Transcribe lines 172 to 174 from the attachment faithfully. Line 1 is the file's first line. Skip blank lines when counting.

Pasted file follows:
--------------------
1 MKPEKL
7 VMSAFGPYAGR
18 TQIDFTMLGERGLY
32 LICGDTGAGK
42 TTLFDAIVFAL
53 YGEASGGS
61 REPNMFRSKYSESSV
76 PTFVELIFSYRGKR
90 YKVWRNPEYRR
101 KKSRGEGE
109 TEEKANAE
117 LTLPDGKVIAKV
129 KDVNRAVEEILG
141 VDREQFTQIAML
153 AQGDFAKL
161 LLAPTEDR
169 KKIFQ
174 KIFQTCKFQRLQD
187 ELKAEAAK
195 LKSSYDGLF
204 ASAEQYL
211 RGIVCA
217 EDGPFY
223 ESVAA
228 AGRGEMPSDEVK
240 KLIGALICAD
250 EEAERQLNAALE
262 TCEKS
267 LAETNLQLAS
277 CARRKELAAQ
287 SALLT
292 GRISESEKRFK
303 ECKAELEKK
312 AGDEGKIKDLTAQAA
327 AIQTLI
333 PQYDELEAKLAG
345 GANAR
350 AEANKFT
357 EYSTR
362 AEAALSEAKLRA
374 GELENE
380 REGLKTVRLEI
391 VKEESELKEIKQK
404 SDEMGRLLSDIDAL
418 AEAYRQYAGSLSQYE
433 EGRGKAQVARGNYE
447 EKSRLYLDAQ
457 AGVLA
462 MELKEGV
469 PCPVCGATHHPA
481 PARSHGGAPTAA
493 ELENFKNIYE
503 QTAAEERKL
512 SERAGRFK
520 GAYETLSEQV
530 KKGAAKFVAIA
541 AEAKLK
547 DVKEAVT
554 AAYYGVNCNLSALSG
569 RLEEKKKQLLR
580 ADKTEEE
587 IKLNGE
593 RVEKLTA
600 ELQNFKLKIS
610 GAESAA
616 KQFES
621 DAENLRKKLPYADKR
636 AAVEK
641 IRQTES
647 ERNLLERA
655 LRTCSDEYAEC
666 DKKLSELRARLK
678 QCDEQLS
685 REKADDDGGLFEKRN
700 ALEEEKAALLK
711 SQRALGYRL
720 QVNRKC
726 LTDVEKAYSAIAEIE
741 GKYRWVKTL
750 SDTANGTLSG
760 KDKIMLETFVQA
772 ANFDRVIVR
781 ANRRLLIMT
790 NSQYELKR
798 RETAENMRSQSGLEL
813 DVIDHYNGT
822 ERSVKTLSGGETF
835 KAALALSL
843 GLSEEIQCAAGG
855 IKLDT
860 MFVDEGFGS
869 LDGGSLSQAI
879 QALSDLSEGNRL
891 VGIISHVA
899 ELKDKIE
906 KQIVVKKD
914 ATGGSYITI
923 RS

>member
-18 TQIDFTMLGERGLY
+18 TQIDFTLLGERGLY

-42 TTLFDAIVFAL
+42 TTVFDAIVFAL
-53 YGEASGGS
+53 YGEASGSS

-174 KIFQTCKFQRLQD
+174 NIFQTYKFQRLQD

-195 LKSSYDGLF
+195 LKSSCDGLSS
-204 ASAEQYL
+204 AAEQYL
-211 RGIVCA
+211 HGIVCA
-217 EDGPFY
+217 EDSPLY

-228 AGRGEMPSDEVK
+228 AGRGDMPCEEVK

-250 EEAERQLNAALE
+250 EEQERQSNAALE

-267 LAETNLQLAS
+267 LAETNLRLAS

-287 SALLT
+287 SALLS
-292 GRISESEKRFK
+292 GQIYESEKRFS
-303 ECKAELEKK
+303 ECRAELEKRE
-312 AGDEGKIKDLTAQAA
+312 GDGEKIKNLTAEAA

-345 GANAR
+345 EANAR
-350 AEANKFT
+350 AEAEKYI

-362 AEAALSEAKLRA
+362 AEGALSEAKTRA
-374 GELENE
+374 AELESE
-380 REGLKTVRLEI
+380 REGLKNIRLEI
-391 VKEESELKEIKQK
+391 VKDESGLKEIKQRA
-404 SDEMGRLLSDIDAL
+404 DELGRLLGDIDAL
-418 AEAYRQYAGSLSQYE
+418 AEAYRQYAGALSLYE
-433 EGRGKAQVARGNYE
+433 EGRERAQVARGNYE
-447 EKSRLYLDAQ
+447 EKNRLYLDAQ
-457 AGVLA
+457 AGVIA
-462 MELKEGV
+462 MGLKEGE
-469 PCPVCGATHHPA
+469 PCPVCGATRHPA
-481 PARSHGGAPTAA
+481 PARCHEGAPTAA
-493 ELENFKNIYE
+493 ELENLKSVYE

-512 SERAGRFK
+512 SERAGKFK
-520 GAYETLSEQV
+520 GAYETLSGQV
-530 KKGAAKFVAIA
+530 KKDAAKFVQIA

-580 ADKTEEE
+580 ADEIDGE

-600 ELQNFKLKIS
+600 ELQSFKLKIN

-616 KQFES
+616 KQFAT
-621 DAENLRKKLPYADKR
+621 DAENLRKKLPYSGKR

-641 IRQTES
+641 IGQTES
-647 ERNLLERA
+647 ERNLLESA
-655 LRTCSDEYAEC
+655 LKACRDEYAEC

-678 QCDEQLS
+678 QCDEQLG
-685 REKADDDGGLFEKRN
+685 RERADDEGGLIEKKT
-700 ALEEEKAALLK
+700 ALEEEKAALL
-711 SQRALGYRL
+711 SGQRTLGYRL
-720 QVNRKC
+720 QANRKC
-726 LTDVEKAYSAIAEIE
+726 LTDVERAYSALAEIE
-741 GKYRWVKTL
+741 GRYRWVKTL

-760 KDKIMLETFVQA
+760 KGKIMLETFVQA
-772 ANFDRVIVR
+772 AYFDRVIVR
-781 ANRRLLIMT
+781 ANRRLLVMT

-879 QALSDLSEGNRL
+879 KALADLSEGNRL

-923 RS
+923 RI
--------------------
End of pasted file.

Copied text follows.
-621 DAENLRKKLPYADKR
+621 DAENLRKKLPYSGKR

-641 IRQTES